understand and my employer did not have a certified translation of it. The administrator did not give me a chance to defend myself. I appealed but no hearing date has been scheduled for months. The Docket Calendar of the Connecticut Department of Labor shows that they have time for employers and some people who are above other claimants. The appeals of the employers are heard within a week but most of the claimants have to wait for months. Thousands of people have no spare money or home equity and they are losing their houses and getting sick from the stress. I don’t know their story but I hope when I write my story people will pay attention to what is happening in this country. The government is trying to force the desperate people to get lower paying jobs than what they qualify for. Officials can say that the unemployment rate is decreasing for their statistics, however in reality the employer gets workers at cheaper cost. This allows the rich to get richer! I am not sure that any media would dare to publish this! Free speech has to be exercised by all. I came to this country because of the FREEDOM OF
    SPEECH and I strongly believe that we still have it and we can exercise our Constitutional rights!!!

    My story began about two years ago when my employer, a female Doctor of Internal Medicine, started abusing me verbally, and later physically as well. First she belittled me, then she pushed patients’ charts in my face. It escalated to her pushing me against the wall, pulling my hair hard, and stabbing me in the arm with the point of the pen, or slapping my head repeatedly. I cried almost every day, and I was shaking from stress. I had to stay because of my 83 and 85 year old parents who depend on me. We were alone when she abused me, so there would not be any witnesses. I asked her to stop, but she told me she can do anything with me as long as she pays my salary. She knew that I needed the money. Several times she asked me to lie to the patients to have them come to her office and she treated a lot of patients irresponsibly. By the way, did I mention that my doctor-employer was arrested and charged
    with two felonies and convicted in 2008 for assaulting a Park Ranger and a Police Officer? The conviction was sealed after she served her community service and drug and alcohol rehab. It is good to have a good lawyer to hide all this from the public and patients! Are these the kind of people who get
    justice but not the honest, hard working ones? No wonder the unemployment rate is decreasing.
    After I wrote my story to the Connecticut Governor and President Obama’s Office I got a hearing date by telephone. It is very rare the do appeal hearings by phone because you can not present your witnesses and your evidence. Not mention that your employer can be there in person but not you. So I had to hire an attorney to change the telephone hearing to in-person. Who has money for that if you did not get any payment for almost 6 months? Is this the so called equal opportunity?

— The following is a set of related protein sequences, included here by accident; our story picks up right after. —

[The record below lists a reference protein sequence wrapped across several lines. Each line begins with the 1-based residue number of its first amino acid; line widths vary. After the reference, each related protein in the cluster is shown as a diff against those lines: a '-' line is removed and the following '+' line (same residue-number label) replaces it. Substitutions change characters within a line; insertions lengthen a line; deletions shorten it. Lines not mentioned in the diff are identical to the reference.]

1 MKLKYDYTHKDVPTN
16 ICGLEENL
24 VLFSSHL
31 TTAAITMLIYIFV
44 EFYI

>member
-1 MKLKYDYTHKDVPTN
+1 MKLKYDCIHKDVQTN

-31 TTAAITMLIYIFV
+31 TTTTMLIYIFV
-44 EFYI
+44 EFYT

People can not get a hearing date and compensation so yes; on paper everything seems OK, but is that the reality?
    If my story caught your attention, please E-mail me at balanka@usa.net

  • Guest 5

    It is the age old debate Is it not!?
    If the employers have all the power the risk is they will usurp that power, against employees.
    If the employees have all the power ( it never happens in reality, shareholders, business owners, government agencies whatever intervene, so its never a reality) they could usurp that power against employers via Unions.
    The solution is check and balances as enshrined in the constitutional political arena Unions negotiate with employers and do it sensibly, and not like the auto industry unions where benefits were clearly unrealistic.
    Who has more money to pay lobbyists? Unions come in a poor second.
    Its a disgrace what is going on in some recently become Republican governor states, If benefits are too high = not covered by contributions negotiate contributions that over time cover costs and the cost sharing employee/ company or government.
    Penasions have been a disaster not only in government but seriously underfunded In corporate America, again the solution is to negotiate something that a) shares the cost of fixing the current problem ( Freeze the defined benefit plan and then agree a financing schedule and shared cost) b) All future pension benefits on a contribution basis shared between employees and employers on a negotiated realistic cost/benefit basis, meaning how does the private or corporate sector share the cost.
    The problem if one exists is that previous state governments failed to negotiate effectively and properly, and Unions played on the ” you cannot play around with education as an example factor” in offensive negotiations.”
    Regards,
    Guest 5.